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Modernism on the East Coast

Conference Round Up Day 1: Modernism on the East Coast – Philip Johnson and the Harvard Five

Our biannual international conference in Norwalk (New Canaan), CT, highlighted the important contribution of this talented group of architects - while sharing the knowledge and experience of the experts and enthusiasts preserving this unique residential heritage.

Your Verdict - A Runaway Success!

'A thrill'...'Wonderful!'...'Energizing and encouraging'...'A great opportunity to meet and learn from others'... 'Impressive'...'An unforgettable experience!'...'A great inspiration!'...'A special, family atmosphere!'...'Seamless and truly rich'...

These were just some of your comments on the conference. See your comments in full here - and, if you haven't already done so, please send us your feedback.

See our sizzle reel of the lecture part of the conference here and for the complete photo gallery, including the house tours, follow this link.

 

The day-by-day schedule of the Fifth International Iconic Houses Conference can be found here

Retracing the route taken by Modernism on its arrival on the East Coast of the USA, the Fifth International Iconic Houses Conference took as one of its main themes Philip Johnson and the Harvard Five.

In the 1940s, this group of five modern architects from Harvard, all of whom were inspired by Bauhaus, settled in the bucolic town of New Canaan, CT, where they stirred up an experimental modernist movement in the sleepy New England town. Marcel Breuer, Eliot Noyes, Landis Gores, John Johansen and Philip Johnson established what would become a centre of experimental Modern residential design. Their informal network later became known, of course, as the Harvard Five.

Our conference offered insights into the role of architect Philip Johnson and the Harvard Five in the 20th century, and their enduring relevance today. Their unique houses were the focus of our conference lectures and house tours. Over 100 iconic house owners, house museum managers and curators, experts and enthusiasts gathered together to visit the homes, sharing experiences, challenges and successes in the light of the Harvard Modernists - some of whom, like Marcel Breuer, had a global impact, working in Latin America (the subject of our second conference theme) and mentoring architects who took their influence still further afield.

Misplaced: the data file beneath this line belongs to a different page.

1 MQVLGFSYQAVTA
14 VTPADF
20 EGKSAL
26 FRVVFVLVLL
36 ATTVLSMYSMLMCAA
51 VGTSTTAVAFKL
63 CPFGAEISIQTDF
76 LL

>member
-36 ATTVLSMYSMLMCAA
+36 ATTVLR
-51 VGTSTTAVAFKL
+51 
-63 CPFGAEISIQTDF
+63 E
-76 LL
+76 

Many of the tours included homes not normally open to the public, and often we were welcomed  by the house residents themselves - including Roland Reisley of the Reisley House in Usonia, designed by Frank Lloyd Wright. A Q&A session with Reisley and Lynda Waggoner (of Fallingwater) at the VIP Kick-Off (held at Richard Meier's Smith House) explored the amazing adventure of being Lloyd Wright's client. Unique insights like Reisley's abounded. Frederick Noyes was another example, showing us round the house his father built, the Noyes House II, which remains a family home.

Keynote Address by Terence Riley:
Philip Johnson - Portrait of the Curator as a Young Man

In the lecture hall too, speakers gave us the inside story. Keynote speaker Terence Riley - although unable to be physically present due to adverse weather conditions - kept us spellbound with tales of Philip Johnson's formative years, building up a picture of the unique qualities that led to his staggering influence on American architecture over four decades. In the panel discussion that followed, moderated by Hilary Lewis, Chief Curator & Creative Director at The Glass House, plus architects John Arbuckle, President of DOCOMOMO New York/Tri-State, Stover Jenkins, co-author of The Houses of Philip Johnson and William D. Earls, explored more facets of the important architect and the Harvard Five.